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Food Allergy

Families In Control

The Browns have learned that talking is the key to keeping their on-the-go kids safe. Angela makes sure that every time her daughter goes to a friend’s house, the friend’s parents know exactly what Brigit is allergic to. Angela reviews over the phone the list of what her daughter can eat, though it’s a very short list of trusted friends who actually cook for either child. She gives out her cell phone number and encourages questions. Both children wear MedicAlert bracelets and carry their own EpiPens. As well, Angela regularly trains the parents of playmates on the EpiPen.

The Browns know that the challenges of the teenage years lay ahead, but they take comfort in the fact that the groundwork of caution and vigilance has been laid. For now, at least, the daily rituals of dealing with food allergies are something the family takes in stride.


LIKE THE Browns, Claire and Pierre Dufresne of Longueuil, Que., parents of three, learned a lot from experiences with their first child. In 1991, at the tender age of three months, Olivier was diagnosed with a milk allergy, and subsequent tests revealed egg, peanut and tree nut allergies. Claire had been breastfeeding Olivier. “Then one night my husband and I decided to go out for dinner,” she recalls. “We fed him with milk formula instead, and he got so sick. It was unbelievable.”

Determined to prevent allergies in the next child, Claire, who is now the general director of the Association Québécoise des Allergies Alimentaires (Quebec Food Allergy Association), followed a strict diet during breastfeeding and avoided as many allergy triggers as she could. Félix-Antoine, the Dufresne’s 11-year-old second son, has environmental allergies, but can eat whatever he wants. Convinced that her breastfeeding regime was effective, Claire was later dismayed when her youngest child, Justine, would test positive for peanuts in 2001 at age 5. “I asked her, ‘how do you feel?’” says Claire. “And she replied, ‘I’m so happy! I wanted an EpiPen like my brother.’ I was crying and she was happy.”

Faced with two food allergic children and one non-allergic, Claire has set some ground rules at home. Teasing and taunting are not tolerated. And though Félix-Antoine, Claire and Pierre sometimes enjoy peanut butter at breakfast, everyone knows to wash their hands thoroughly, brush their teeth and not to give kisses for long periods of time. Claire and Pierre believe that Olivier, who’s now 13, and Justine, now 9, need to face their triggers. “I personally feel it is very important that the children learn to deal with having peanut butter around. My son is at the age that he goes out with friends, he goes to restaurants; he needs to know how to deal with it. That’s why I felt it was so important to travel with the kids, and to teach them to cope when they’re outside the house.”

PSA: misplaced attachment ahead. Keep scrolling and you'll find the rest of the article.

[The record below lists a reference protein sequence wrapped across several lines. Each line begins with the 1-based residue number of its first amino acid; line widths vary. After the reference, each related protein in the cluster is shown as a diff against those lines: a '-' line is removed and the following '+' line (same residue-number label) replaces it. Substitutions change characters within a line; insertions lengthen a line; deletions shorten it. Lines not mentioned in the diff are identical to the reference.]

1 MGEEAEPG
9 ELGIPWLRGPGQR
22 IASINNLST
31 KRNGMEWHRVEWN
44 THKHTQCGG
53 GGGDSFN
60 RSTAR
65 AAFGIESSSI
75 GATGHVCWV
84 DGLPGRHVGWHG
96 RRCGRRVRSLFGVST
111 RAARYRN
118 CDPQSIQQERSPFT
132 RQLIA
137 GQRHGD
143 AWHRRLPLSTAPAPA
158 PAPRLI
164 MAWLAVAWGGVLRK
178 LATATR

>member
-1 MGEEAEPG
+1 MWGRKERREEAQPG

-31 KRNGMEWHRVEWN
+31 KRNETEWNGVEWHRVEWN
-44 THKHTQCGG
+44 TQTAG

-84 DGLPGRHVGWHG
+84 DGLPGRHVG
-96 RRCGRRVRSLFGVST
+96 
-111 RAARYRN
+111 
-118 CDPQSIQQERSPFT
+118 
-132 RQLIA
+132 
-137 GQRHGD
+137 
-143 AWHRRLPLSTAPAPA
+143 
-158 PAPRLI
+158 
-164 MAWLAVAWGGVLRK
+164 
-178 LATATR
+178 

The Dufresnes travel often, and not just on car trips with a cooler full of safe food, though they’ve done those as well. Three years ago, the family rented a cottage near Tuscany. To manage safely, they bought fresh local produce and cooked most of their own food. But the Dufresnes don’t shy away from eating in restaurants, at home or abroad. Olivier and Justine wear their MedicAlert bracelets and carry their EpiPens, and the whole family is very careful around food. “Every time we go to a restaurant we ask questions, we ask everything,” laughs Claire. “But we’re very selective.”

On home turf, Claire has ensured that when Olivier (who has outgrown the egg and milk allergies) goes out, his friends are just as prepared as he is for an emergency. Not only does she explain his allergies, she trains them on an EpiPen Trainer, and Olivier wears his auto-injector in an E-Belt at all times. Justine, who plays soccer and takes violin lessons, spends a lot of time at friends’ homes, often taking part in sleepovers. “She feels comfortable everywhere,” says Claire, who notes that Justine is seldom without her once longed-for EpiPen. “She’s not as responsible as her brother, but she is responsible.”

They’ve learned well from their parents, who have had to come to terms with their own anxieties. It’s important for parents not to let fear win the battle, says Claire. It’s easy to let feelings take over when speaking with teachers, camp counselors and restaurant staff. “Parents who go to the schools and not only ask, but demand things, they get rejected. This closes doors.” Much more effective, she says, is offering to come in and help out, and to teach the staff how to prevent exposure to allergens and to handle an emergency. That kind of knowledge makes life easier on everyone involved.

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